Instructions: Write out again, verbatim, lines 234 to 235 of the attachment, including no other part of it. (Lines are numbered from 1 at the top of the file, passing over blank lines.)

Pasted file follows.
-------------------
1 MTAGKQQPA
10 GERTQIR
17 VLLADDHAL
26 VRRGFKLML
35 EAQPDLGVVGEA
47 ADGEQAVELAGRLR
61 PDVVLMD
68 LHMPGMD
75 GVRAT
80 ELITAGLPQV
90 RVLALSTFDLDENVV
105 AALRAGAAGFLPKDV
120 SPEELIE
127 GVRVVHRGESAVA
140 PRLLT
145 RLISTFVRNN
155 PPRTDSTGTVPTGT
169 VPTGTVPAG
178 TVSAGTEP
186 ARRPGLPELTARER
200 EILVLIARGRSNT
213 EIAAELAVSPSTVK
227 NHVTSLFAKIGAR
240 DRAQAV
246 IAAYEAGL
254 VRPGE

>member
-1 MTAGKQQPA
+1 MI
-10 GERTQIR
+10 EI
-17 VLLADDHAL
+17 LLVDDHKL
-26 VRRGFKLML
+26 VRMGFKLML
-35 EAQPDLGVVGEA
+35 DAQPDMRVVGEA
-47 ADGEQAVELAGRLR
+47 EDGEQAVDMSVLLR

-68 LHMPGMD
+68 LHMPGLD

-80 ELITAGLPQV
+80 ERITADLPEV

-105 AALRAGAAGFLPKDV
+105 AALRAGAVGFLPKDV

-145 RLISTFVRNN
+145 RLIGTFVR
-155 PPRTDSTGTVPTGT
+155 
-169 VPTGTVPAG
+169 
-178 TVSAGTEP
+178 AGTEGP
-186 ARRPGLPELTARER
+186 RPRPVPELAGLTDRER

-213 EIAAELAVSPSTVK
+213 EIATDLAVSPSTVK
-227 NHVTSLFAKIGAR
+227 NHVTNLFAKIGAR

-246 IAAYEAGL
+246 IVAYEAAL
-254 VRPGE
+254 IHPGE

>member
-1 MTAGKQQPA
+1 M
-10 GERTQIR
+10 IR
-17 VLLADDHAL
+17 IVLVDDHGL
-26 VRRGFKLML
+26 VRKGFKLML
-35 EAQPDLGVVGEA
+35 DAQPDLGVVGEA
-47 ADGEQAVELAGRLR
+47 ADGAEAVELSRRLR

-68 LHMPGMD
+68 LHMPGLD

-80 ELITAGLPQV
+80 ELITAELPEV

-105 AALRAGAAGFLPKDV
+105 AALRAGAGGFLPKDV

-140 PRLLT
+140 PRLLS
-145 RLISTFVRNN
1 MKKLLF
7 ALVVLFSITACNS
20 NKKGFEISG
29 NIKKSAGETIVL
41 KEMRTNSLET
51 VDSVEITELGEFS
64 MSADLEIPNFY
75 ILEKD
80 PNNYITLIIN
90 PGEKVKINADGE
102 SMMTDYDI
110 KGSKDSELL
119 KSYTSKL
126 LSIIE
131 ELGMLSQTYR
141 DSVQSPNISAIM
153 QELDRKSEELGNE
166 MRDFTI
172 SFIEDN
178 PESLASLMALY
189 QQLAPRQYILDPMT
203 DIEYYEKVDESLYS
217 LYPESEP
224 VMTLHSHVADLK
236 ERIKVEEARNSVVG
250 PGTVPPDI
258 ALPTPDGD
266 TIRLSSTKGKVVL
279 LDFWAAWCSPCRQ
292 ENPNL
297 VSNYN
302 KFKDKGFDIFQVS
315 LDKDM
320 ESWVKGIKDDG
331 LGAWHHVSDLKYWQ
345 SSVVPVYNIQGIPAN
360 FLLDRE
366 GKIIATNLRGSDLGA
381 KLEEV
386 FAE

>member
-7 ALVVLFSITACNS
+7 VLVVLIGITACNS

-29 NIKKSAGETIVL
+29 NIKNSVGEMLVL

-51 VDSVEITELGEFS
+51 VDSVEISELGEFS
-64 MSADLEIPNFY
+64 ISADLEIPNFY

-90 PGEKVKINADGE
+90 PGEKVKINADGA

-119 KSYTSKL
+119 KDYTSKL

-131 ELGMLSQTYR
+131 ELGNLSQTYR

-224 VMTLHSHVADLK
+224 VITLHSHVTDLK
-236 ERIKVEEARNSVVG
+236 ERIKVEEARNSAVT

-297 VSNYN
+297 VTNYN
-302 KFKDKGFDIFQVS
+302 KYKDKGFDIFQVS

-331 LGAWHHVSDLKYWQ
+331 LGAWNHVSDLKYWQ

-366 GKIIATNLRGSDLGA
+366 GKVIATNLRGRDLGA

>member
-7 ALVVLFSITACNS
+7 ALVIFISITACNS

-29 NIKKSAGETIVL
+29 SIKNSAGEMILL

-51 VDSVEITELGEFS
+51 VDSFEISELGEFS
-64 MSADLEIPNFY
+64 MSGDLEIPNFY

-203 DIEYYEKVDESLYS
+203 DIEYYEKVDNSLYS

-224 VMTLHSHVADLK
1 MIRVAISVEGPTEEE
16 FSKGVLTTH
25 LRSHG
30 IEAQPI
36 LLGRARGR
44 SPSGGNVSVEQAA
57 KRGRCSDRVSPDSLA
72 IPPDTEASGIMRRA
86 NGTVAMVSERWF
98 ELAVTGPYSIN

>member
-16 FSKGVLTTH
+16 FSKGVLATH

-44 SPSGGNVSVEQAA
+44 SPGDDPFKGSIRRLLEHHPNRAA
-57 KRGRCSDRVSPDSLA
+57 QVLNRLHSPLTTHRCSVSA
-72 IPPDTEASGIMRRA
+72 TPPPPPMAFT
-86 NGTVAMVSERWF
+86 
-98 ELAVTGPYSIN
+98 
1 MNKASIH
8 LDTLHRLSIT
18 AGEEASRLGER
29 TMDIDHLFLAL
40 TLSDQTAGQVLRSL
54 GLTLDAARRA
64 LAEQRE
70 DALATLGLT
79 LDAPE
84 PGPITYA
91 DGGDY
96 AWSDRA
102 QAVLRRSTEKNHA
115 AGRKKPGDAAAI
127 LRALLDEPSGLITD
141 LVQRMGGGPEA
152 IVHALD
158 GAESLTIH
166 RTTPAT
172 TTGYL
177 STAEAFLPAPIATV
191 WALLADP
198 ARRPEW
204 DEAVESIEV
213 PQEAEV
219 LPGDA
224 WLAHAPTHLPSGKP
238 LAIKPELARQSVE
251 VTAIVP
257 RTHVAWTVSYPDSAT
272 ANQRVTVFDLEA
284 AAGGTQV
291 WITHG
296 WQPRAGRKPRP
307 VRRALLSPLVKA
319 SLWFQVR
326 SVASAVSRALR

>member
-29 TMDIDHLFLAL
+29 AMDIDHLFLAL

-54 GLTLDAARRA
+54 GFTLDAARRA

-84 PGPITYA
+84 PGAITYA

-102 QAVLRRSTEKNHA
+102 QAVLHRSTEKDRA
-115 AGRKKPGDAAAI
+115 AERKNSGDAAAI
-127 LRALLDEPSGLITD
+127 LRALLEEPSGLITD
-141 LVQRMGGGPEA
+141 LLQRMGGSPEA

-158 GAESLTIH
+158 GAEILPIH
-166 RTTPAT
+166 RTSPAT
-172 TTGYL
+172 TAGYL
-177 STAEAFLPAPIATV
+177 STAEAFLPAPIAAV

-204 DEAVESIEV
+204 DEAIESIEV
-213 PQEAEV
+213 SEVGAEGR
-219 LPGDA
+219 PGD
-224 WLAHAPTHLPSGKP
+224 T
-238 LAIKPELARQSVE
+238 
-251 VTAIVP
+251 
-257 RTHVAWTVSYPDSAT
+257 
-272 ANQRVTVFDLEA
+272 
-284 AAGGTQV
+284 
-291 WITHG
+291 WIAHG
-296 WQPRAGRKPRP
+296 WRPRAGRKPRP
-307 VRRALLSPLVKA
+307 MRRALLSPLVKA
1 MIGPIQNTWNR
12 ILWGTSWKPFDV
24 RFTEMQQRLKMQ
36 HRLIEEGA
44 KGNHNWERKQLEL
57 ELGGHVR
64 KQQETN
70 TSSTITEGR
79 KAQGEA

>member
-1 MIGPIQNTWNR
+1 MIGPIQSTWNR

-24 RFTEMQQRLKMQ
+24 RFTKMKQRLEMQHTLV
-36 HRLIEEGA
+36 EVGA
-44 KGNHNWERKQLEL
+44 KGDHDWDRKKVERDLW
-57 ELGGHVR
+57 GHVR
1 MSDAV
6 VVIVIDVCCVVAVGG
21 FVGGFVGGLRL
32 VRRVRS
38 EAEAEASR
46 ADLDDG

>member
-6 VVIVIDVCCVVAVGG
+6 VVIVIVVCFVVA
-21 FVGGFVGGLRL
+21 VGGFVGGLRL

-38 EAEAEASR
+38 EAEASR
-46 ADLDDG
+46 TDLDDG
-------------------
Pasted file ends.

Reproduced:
-115 AGRKKPGDAAAI
+115 AERKNSGDAAAI